Scientists Say Mystery Why Honey Bee Populations Have Collapsed Due to Insecticides

Scientists Say Mystery Why Honey Bee Populations Have Collapsed Due to Insecticides

It is being reported that a group of Harvard scientists has solved the mystery around why recent honey bee populations have been collapsing and it is due to insecticides. The mysterious deterioration of honey bees over the previous few years had been attributed to everything from radiation from cell phones to climate change. However the researchers now think they have found hard evidence that the honey bees collapse can be blamed mostly on two broadly used pesticides. The research study, which came from Harvard’s School of Public Health, was printed up in the Bulletin of Insectology this past week.

The latest intense degeneration of populations of honey bees is mainly due to an occurrence which is known as colony collapse disorder. This is a condition where bees abandon their hives in the middle of winter and ultimately die because of it. The researchers followed nearly 20 honeybee colonies located in Massachusetts, observing them for their levels of population and also insecticide exposure. What they discovered was a condemnation of contemporary agricultural practices. The honey bee populations that were experiencing the worst outcomes had been exposed to two different types of neonicotinoid. This is a kind of pesticide, during a particularly tough winter. The research paper stated that this happened because the extremely cold weather caused a neurological reaction in any of the honey bees that happened to be exposed to the insecticide.

The scientists stated that it was very perplexing and unusual to witness the empty neonicotinoid treated colonies because honey bees do not usually leave their hives during the winter. Such an observation might suggest that the weakening of the honey bees’ neurological function, precisely memory, cognition and/or behavior is from prolonged exposure to the neonicotinoid.

The novel study builds on prior work that found links between one kind of neonicotinoid known as imidacloprid, and colony collapse disorder. This time researchers looked at imidacloprid along with clothianidin and discovered that each chemical was having the same result on honey bees, which was making them leave their hives in the middle of winter and then die.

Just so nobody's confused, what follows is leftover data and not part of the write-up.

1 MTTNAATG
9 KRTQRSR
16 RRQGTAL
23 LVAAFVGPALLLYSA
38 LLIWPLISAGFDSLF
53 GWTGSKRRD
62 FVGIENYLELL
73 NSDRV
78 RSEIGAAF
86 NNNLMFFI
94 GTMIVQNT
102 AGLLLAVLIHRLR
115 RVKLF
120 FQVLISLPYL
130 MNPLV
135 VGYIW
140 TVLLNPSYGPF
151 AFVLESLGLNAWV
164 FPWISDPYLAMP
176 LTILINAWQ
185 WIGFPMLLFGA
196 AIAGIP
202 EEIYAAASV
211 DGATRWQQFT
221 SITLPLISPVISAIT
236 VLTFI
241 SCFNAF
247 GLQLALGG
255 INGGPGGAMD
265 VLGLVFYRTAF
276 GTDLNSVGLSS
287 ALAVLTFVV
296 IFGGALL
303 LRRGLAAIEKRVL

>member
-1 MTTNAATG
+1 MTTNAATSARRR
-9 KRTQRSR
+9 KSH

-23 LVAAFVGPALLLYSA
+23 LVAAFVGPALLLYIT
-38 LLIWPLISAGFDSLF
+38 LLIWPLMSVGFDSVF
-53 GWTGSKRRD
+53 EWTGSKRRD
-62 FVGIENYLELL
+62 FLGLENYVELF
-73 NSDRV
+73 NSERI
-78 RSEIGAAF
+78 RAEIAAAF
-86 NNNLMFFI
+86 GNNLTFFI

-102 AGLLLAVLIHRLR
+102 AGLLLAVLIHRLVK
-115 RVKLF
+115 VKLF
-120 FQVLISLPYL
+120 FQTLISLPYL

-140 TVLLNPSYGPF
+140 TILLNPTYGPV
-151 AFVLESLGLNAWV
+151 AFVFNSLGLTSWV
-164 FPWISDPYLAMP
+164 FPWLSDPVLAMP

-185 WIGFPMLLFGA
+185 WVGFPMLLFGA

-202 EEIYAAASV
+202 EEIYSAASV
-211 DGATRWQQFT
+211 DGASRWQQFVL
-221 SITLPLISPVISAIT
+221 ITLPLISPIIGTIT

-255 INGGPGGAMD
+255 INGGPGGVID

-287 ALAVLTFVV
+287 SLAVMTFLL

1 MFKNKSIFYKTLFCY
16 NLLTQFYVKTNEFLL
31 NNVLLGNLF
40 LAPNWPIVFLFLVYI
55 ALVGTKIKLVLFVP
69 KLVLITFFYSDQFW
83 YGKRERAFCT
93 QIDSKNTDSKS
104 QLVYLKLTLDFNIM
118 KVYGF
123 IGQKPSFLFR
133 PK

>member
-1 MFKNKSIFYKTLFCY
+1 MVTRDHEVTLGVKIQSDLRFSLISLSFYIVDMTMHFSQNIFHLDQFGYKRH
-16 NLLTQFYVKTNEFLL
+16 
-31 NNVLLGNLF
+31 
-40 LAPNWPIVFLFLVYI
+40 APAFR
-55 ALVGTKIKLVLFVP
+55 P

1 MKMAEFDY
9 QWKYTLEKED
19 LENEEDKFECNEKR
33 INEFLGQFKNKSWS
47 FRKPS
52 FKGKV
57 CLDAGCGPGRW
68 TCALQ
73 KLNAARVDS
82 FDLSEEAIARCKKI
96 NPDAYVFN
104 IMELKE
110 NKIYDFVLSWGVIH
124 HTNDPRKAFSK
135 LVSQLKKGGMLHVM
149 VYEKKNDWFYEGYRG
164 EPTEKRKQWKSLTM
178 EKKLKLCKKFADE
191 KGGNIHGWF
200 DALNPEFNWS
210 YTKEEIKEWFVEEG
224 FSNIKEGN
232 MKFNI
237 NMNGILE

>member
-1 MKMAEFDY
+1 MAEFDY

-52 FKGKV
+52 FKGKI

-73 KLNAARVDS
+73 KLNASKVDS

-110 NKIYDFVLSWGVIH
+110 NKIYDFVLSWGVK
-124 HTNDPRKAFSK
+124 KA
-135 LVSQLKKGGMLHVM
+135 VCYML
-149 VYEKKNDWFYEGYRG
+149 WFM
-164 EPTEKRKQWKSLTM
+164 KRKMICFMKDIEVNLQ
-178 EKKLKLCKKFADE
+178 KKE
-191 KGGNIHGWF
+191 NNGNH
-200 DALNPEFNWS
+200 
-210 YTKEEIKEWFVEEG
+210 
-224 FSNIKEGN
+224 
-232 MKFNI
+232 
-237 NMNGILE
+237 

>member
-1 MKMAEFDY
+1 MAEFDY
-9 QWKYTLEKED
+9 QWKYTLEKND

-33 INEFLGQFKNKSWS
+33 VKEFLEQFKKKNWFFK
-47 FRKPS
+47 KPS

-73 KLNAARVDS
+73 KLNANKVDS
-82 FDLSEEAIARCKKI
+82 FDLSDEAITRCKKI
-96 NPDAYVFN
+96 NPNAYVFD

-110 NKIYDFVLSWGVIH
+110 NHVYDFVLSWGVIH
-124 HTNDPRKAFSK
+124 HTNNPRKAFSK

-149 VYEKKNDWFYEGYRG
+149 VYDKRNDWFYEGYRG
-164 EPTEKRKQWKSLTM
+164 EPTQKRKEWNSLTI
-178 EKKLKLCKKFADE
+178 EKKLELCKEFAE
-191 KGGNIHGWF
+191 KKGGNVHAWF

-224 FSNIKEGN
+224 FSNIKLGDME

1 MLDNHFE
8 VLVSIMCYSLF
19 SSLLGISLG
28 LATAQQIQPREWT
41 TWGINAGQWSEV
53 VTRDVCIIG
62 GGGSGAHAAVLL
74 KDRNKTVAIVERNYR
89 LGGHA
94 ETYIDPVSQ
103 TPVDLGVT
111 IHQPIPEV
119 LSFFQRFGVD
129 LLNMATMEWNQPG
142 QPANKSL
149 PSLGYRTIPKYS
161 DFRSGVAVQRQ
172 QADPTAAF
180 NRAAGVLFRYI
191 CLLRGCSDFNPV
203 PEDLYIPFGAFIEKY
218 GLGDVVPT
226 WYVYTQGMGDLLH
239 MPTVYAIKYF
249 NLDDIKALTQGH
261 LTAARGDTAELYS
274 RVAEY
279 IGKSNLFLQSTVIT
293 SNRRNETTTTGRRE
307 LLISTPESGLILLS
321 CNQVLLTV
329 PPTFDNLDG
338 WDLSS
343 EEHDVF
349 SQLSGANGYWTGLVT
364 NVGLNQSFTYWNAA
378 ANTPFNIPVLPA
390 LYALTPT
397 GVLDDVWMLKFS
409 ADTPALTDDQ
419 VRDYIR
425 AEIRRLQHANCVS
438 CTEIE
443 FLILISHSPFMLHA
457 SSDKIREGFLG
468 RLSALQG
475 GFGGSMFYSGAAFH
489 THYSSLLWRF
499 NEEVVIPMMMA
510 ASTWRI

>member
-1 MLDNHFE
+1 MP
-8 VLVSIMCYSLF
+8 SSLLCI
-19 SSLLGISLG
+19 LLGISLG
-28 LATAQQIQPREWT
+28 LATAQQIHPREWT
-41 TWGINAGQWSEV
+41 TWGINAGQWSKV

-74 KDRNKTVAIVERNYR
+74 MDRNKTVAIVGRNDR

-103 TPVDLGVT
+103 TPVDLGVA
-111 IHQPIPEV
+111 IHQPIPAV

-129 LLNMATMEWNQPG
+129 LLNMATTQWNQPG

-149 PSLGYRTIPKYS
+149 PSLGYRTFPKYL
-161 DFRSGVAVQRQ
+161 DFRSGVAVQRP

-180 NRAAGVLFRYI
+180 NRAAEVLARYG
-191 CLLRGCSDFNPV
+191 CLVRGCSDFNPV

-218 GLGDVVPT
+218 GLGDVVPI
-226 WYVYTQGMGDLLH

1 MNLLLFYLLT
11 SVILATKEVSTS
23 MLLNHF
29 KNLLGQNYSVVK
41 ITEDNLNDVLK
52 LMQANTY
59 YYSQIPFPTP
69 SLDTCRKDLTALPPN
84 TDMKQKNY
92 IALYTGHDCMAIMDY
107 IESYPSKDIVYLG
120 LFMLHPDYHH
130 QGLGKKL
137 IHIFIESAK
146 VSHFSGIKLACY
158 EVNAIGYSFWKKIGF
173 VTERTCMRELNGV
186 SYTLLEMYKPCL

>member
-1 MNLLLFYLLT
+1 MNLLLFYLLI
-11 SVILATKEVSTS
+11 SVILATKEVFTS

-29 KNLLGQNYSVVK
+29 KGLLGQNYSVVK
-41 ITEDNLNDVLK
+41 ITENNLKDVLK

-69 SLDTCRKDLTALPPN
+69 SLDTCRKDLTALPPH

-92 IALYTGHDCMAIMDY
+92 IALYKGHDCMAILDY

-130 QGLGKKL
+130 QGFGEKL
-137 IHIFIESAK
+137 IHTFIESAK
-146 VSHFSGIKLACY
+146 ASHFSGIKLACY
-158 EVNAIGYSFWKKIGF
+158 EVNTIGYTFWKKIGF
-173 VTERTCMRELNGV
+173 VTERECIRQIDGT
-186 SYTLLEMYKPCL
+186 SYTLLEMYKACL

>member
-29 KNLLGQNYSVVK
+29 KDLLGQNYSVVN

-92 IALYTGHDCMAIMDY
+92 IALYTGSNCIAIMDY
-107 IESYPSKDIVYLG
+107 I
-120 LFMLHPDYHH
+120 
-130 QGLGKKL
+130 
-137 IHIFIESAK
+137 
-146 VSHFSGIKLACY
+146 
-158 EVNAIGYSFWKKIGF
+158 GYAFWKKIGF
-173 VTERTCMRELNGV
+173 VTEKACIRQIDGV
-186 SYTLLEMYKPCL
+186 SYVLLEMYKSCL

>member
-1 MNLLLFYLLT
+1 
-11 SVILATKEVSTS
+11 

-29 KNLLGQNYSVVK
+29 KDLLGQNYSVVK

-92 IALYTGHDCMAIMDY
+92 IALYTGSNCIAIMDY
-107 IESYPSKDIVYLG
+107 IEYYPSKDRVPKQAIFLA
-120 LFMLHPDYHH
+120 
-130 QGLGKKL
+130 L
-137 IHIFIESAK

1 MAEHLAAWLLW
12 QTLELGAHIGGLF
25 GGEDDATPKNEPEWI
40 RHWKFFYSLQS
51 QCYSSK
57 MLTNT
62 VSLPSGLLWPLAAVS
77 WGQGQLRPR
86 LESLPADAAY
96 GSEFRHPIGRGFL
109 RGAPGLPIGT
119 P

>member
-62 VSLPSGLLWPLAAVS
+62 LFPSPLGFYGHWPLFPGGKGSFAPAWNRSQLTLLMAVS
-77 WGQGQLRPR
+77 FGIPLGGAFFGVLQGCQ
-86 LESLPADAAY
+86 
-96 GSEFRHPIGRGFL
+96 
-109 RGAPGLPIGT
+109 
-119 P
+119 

The honey bee colonies that ended up completely collapsing had a total absence of any adult honey bees and there were very few or no dead bees in or around the colonies when they were examined.

The discoveries may have very large implications for the insecticide business. The European Union has already banned three different types of neonicotinoid for an extended period of two years in an experimental trial. With the findings of the Harvard scientists, this may lead to even more of the same. With growing weather extremes happening all over the world and now more than ever there being the urgent need to be able to pollinate and grow healthy crops, the research report ranges even further than just honey bees but for now they are what is important. The Harvard scientists stated that hopefully with the findings they will be to reverse the ongoing trend of honey bee deaths. Hopefully the group of Harvard scientists can help stop the honey bee populations from collapsing any farther.

By Kimberly Ruble

Sources:

UPI Science News

Discover Magazine News

International Business Times

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